Mental Health Statistics
The Pew Research Centre reports that as of 2010, one fifth of the global 1.6 billion Muslim community resides in a non-Muslim majority country . Uniquely the Muslim community in the UK is a significantly younger one, with the 2011 census data showing that the average age of the British Muslim population is 25 years, compared to 40 years in the general population .
It is widely recognised that mental health problems are responsible for the greatest proportion of ill health in the 10-18 age range . The World Health Organization (WHO) defines mental health as not simply the absence of disorder but ‘a state of wellbeing in which every individual realises his or her own potential, can cope with the normal stresses of life, can work productively and fruitfully, and is able to make a contribution to her or his community’.
Rates of access to secondary mental health services for BME groups are lower than their Caucasian counterparts . South Asians are the least likely to be referred to specialist services, even in regions like Birmingham where they form the BME group most frequently consulting primary care providers . Black ethnic groups have been repeatedly shown to be the most likely to engage with mental health services in an acute setting in A&E as the first point of contact rather than primary care .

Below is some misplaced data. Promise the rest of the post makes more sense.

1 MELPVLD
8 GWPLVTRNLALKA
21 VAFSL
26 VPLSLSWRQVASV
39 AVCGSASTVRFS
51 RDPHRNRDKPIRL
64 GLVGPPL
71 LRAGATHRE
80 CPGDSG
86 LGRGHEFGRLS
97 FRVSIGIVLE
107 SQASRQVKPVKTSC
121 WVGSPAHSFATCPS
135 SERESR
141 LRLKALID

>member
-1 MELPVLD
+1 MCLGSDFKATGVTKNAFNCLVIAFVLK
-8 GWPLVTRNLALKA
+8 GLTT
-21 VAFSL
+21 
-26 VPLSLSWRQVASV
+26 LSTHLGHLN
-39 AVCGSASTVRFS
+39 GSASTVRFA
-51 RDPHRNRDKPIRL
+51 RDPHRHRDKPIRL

Muslims are less inclined, compared to other religious groups, to seek mental health services because they highlight a preference for help with a religious underpinning . The link between Islamophobia and Muslims’ mental health has also been recognised. Muslims do not openly discuss their fears and concerns regarding mental health because of potential Islamophobia, so they are less likely to seek mental health services . In general, there is a fear held by many Muslims of being “doubly stigmatised”, both by the Muslim community for having a mental illness and by the rest of the population for being non-white and Muslim .
The above text has been taken from our 2019 research report where we surveyed 1,077 Muslims aged 16-30. The survey resulted in the following findings:
32% have suffered through suicidal thoughts.
63% have suffered from anxiety.
1/4 of respondents have had identity struggles.
1/2 of respondents went to friends for help the last time they had an issue.
40% of men said they spoke to nobody about their last issue.
52% have suffered through depression.
Over a third (37%) of younger respondents (16-22 year olds) went to nobody for support the last time they had an issue. This was significantly more than their older counterparts, of whom 29% kept their issue to themselves.
When asked ‘do you feel you have enough easy access to help when you need it?’, more than 40% answered ‘no, not really’.
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 Shabir Banday, “Mental Health Issues Amongst Muslim Women Residing in South East Glasgow Community Health and Care Partnership Boundary: A Study of Their Beliefs, Knowledge and Service Access Issues,”